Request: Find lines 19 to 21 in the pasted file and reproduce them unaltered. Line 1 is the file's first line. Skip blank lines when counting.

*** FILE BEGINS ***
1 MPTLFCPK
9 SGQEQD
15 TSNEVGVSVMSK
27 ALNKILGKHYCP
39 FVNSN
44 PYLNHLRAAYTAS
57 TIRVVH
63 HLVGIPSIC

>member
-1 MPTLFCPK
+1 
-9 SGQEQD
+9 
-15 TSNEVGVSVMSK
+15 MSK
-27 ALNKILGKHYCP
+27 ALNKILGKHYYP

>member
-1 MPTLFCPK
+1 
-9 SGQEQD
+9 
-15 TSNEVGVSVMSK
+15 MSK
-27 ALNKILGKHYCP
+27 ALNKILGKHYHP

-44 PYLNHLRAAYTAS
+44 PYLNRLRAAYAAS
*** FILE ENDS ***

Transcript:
-1 MPTLFCPK
+1 
-9 SGQEQD